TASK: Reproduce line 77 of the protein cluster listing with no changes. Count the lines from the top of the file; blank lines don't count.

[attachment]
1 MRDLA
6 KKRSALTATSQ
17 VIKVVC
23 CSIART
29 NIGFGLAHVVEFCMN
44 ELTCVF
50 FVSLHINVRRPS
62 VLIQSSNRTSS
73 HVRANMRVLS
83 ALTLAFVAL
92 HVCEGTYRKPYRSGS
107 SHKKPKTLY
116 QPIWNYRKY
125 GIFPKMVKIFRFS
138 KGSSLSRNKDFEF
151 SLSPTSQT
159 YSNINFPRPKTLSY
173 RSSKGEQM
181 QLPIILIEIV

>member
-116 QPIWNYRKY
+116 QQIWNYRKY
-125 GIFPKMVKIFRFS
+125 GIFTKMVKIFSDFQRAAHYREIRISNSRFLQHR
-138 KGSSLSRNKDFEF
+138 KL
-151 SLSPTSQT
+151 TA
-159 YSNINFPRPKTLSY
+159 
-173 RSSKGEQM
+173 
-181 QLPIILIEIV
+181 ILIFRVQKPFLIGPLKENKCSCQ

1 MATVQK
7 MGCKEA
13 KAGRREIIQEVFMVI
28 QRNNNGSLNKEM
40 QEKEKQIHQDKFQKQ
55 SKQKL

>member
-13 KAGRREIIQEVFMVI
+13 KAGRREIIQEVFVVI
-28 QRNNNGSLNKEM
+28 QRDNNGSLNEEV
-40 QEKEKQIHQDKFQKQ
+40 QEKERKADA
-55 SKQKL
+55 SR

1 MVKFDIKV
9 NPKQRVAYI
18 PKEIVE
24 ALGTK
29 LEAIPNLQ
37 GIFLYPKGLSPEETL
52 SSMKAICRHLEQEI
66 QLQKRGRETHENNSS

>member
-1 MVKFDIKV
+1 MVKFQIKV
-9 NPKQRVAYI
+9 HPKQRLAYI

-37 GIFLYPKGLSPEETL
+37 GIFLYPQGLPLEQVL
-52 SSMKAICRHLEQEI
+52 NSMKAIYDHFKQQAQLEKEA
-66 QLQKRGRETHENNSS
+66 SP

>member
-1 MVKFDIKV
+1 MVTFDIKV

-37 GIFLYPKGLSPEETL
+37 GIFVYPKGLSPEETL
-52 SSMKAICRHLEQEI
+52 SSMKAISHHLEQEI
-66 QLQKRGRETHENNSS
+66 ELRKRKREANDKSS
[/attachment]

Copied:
+66 ELRKRKREANDKSS